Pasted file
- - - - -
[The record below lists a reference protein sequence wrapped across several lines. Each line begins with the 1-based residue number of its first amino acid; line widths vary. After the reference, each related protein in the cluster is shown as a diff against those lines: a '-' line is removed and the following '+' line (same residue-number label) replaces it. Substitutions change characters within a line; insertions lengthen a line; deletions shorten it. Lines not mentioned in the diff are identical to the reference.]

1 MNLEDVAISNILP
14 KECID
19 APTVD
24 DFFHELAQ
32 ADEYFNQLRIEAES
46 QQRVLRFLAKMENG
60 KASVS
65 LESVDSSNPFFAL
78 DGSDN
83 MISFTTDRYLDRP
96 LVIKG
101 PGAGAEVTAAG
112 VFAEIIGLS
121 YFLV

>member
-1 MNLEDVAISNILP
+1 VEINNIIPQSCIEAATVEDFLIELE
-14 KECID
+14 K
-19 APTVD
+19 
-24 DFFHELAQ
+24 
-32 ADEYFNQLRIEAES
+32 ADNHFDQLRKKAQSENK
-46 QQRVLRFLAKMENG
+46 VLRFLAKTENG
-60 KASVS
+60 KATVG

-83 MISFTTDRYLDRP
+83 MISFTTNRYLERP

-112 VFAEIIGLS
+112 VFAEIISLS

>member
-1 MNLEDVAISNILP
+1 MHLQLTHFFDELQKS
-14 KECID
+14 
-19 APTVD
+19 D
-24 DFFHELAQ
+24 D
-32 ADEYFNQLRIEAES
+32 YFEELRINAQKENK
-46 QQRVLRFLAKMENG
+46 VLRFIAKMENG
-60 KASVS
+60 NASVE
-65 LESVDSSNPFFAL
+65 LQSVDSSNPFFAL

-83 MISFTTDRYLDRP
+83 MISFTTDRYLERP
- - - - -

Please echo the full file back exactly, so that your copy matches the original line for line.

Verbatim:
[The record below lists a reference protein sequence wrapped across several lines. Each line begins with the 1-based residue number of its first amino acid; line widths vary. After the reference, each related protein in the cluster is shown as a diff against those lines: a '-' line is removed and the following '+' line (same residue-number label) replaces it. Substitutions change characters within a line; insertions lengthen a line; deletions shorten it. Lines not mentioned in the diff are identical to the reference.]

1 MNLEDVAISNILP
14 KECID
19 APTVD
24 DFFHELAQ
32 ADEYFNQLRIEAES
46 QQRVLRFLAKMENG
60 KASVS
65 LESVDSSNPFFAL
78 DGSDN
83 MISFTTDRYLDRP
96 LVIKG
101 PGAGAEVTAAG
112 VFAEIIGLS
121 YFLV

>member
-1 MNLEDVAISNILP
+1 VEINNIIPQSCIEAATVEDFLIELE
-14 KECID
+14 K
-19 APTVD
+19 
-24 DFFHELAQ
+24 
-32 ADEYFNQLRIEAES
+32 ADNHFDQLRKKAQSENK
-46 QQRVLRFLAKMENG
+46 VLRFLAKTENG
-60 KASVS
+60 KATVG

-83 MISFTTDRYLDRP
+83 MISFTTNRYLERP

-112 VFAEIIGLS
+112 VFAEIISLS

>member
-1 MNLEDVAISNILP
+1 MHLQLTHFFDELQKS
-14 KECID
+14 
-19 APTVD
+19 D
-24 DFFHELAQ
+24 D
-32 ADEYFNQLRIEAES
+32 YFEELRINAQKENK
-46 QQRVLRFLAKMENG
+46 VLRFIAKMENG
-60 KASVS
+60 NASVE
-65 LESVDSSNPFFAL
+65 LQSVDSSNPFFAL

-83 MISFTTDRYLDRP
+83 MISFTTDRYLERP